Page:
Have you ever woken up in the morning to a dull headache or a sore jaw? It’s quite possible you were grinding your teeth while sleeping!
You may be doing it without realising it, and you wouldn’t be alone, because teeth grinding is one of those things that can happen without realising it. Not only can teeth grinding damage your dental health, but it can also indicate sleeping disorders.
Most people have experienced the uncomfortable sensation of grinding teeth at least once in their life, so it’s important to be aware of what it is and what it can lead to, answering the question we’ve all asked before: is it normal to grind my teeth?
What is teeth grinding?
Also known as bruxism, teeth grinding is the involuntary habitual clenching of the teeth, typically during sleep. Teeth grinding can be the result of stress, concentration, and laboured breathing through sleep disorders such as sleep apnoea.
During sleep, clenching and grinding can be difficult if not impossible to control. When you’re repeatedly waking up in the morning with obvious signs of grinding, consider a nighttime mouthguard, or a small appliance made to reduce snoring, both of which can be fitted and explained by your local National Dental Care dentist.
Alternatively, if you catch yourself grinding your teeth during the day, there are measures you can take to control this habit including relaxation exercises such as meditation, or in general, making a conscious effort to keep your teeth unclenched when at rest.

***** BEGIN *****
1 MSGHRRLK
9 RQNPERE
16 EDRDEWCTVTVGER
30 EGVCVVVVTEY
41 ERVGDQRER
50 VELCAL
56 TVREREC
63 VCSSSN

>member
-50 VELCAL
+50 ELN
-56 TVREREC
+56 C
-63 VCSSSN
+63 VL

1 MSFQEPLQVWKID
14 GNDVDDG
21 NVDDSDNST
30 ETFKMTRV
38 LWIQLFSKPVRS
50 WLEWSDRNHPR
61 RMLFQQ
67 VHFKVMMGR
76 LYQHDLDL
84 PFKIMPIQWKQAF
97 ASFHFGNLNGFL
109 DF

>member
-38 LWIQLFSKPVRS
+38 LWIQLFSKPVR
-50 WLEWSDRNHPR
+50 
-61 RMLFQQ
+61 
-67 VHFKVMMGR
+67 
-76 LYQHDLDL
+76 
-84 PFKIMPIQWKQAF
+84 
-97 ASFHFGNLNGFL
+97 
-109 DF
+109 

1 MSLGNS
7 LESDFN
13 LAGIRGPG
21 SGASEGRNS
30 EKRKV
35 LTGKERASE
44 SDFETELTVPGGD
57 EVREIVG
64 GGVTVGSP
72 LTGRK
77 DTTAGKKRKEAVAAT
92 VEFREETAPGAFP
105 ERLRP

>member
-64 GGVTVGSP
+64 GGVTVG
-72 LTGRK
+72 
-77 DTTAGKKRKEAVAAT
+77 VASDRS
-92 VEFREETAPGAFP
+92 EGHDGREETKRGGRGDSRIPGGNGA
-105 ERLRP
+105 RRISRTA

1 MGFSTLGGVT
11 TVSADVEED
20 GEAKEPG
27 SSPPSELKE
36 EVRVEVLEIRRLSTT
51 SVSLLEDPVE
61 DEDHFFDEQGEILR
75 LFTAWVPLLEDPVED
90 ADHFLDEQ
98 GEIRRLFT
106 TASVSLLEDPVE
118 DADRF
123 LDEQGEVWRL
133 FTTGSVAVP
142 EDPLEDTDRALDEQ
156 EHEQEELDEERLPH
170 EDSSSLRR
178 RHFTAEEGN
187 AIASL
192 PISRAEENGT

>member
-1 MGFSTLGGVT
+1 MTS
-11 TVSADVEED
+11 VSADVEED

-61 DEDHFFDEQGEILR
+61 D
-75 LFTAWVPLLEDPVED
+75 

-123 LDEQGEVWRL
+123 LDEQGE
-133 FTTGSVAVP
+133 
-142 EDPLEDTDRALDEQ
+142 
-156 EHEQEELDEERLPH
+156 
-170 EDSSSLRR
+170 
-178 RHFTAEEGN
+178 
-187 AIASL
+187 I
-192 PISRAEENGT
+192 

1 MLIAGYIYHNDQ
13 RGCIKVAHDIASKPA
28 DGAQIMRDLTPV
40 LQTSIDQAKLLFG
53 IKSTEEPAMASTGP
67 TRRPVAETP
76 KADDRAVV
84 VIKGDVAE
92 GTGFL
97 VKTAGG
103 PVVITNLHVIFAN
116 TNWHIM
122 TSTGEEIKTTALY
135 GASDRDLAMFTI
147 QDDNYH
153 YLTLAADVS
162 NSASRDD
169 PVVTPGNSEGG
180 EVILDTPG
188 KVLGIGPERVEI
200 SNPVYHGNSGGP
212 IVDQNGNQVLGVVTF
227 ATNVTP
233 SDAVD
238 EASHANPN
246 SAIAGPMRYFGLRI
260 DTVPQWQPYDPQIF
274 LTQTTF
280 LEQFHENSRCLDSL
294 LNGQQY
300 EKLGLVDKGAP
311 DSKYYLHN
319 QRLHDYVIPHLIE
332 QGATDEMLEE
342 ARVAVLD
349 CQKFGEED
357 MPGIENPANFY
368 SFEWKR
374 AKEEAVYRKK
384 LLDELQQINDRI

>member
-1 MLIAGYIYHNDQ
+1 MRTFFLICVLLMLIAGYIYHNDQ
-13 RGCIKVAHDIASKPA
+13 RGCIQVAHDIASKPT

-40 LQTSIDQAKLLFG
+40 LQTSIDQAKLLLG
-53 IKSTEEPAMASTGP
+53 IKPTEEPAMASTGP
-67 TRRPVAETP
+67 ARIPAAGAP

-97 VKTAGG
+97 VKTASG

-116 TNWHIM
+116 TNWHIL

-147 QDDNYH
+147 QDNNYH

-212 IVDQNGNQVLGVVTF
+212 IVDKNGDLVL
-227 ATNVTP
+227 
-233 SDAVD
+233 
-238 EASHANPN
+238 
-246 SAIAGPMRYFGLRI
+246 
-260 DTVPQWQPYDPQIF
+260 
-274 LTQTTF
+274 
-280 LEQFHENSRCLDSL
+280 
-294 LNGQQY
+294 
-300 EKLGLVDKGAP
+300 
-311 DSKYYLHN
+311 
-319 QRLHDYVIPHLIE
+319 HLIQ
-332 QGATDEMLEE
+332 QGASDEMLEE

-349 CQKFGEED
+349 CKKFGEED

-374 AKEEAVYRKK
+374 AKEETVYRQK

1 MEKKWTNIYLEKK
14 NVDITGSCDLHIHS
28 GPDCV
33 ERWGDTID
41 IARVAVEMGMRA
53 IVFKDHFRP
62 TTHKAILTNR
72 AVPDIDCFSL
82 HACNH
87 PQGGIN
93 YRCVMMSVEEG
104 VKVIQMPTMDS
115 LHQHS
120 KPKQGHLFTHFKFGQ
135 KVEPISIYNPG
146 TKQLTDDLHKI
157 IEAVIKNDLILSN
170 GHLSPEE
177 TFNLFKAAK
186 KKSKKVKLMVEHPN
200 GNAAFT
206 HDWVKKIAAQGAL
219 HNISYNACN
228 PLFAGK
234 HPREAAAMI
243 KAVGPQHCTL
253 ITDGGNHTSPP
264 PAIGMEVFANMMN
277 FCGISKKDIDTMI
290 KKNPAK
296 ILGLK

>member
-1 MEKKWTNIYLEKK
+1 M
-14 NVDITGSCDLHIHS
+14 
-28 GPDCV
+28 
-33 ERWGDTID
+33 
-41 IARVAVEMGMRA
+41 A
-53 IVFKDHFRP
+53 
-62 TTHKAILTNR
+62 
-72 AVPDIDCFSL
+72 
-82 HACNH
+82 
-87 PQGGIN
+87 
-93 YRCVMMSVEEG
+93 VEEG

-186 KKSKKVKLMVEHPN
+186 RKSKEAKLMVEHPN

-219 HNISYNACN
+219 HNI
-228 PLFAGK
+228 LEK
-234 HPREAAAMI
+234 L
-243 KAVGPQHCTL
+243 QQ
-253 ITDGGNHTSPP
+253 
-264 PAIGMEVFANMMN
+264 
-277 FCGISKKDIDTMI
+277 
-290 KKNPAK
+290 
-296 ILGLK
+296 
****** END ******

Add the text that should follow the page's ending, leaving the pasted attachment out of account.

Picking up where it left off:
What can teeth grinding lead to?
Whether you do it during the day or night (or even both), teeth grinding can result in broken, chipped, or fractured teeth and can permanently damage your oral health. The damage grinding and clenching can cause might later on require the fitting of crowns, dental implants, or fillings, and can lead to other issues later on down the track.
For instance, the unintended grinding of teeth can lead to a worn down enamel increasing tooth sensitivity, while the continued clenching of your jaw can lead to muscle and joint dysfunction, as well as chronic facial pain.
Long-term damage to the jaw through teeth grinding can lead to TMD, a disorder of of the temporomandibular joint (TMJ), also known as jaw locking and jaw clicking. Treatment for conditions related to TMJ may involve more than just your dentist, leading you to see other health specialists, including that of physiotherapists, chiropractors, and GPs, making it a more serious condition to develop into.
On top of all of this, teeth grinding may be a consequence of breathing disturbances including Obstructive Sleep Apnoea (OSA). When the airway is partially or fully blocked, Obstructive Sleep Apnoea causes muscle spasms due to the lack of oxygen reaching the brain, resulting in a severe disruption to sleep and can contribute to teeth grinding during sleep.
Is it normal to grind my teeth?
Depending on the type of teeth grinding occurring, it may be a habit worth discarding, or something you are unintentionally doing that can harm you.
On the whole, teeth grinding is a habit many children and adults experience in their lifetime, but irregular teeth grinding is actually fairly normal and usually doesn’t cause harm. Only when teeth grinding becomes more regular and often while we’re sleeping can it damage our teeth and increase the risk of long term oral health problems.
If you’re worried about the possibility of grinding your teeth and you wake up with a dull ache from your jaw, soreness, or something that feels like an earache, it’s time to head to your local National Dental Care practice to find out if you’re exhibiting the signs of teeth grinding.